I'm not sure if this counts as the quickest project on this site (a few hours to learn Plotly.js and make these graphs) or the longest (five years to accumulate the data). In either case, I thought this would be a fun exercise to learn something new while getting a rare visual look at the learning process.

As many readers of this site already know, I'm a crossword enthusiast, and I've been doing the NY Times puzzle daily for the last five years. While the Times' puzzle isn't the best or the hardest puzzle that I do, it is the most consistent, which makes it great for seeing improvement over the years. With the help of Matt Dodge's script, I was able to pull down all of my times from the Times, and was off to the data visualization races. Below, you'll find a rolling average of my completion times, as well as my current record, for all seven days of the week.

The observation that most stands out to me is that we continue to get better at things long past the point of noticeable improvement. The most obvious indicator of my crossword ability is the little "Best Time" marker displayed on my NY Times stats page. By that metric (see the orange lines below), I've barely improved at Monday crosswords in the last four years. My current Wednesday best is from almost three years ago! But a deeper dive tells a different story. I was surprised to see that over that same period, I've shaved 20% off my Monday average, and almost 30% off of Wednesdays. And even better, that improvement has been consistent, with my times down across the board from even just a year ago. Here's hoping I can post an update saying the same thing next year!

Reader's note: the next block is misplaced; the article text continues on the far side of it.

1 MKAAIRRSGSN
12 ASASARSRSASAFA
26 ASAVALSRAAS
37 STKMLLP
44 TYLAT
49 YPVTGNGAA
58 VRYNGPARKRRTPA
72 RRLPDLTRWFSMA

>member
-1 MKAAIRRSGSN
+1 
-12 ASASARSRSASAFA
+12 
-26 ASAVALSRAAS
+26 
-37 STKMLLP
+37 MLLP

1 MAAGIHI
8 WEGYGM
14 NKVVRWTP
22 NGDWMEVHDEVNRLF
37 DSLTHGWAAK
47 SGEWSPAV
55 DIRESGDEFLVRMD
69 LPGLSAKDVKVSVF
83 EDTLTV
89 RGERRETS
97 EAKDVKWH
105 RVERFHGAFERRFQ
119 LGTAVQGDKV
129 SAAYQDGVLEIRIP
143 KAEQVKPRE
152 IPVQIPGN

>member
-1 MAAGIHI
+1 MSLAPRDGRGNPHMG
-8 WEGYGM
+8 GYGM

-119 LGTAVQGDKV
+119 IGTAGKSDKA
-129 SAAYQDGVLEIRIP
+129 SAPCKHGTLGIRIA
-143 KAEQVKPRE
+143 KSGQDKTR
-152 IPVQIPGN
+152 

Lastly, I want to use these stats as a reminder of the value of just Doing The Thing every day. As I start this new solo-development journey, one of the difficulties I expect to deal with is getting lost in the daily drudgery. Launches will be few and far between, and I won't have the machinery of a large company above me to keep me engaged and motivated. In those moments, I hope this will serve as a good reminder of how much you can get done in even just a few minutes a day.

On to the stats!

Update March 21, 2022: I started solving with a keyboard (instead of mobile) shortly after I originally posted this, which has led to a small, but noticeable improvement. I've beaten four of my seven records since, and finally broke 2:30 for Mondays.

I also added a full-week graph below, which is interesting to see in contrast to a theoretical "perfect" week (all of my best days in a single week), which would be around 34 minutes.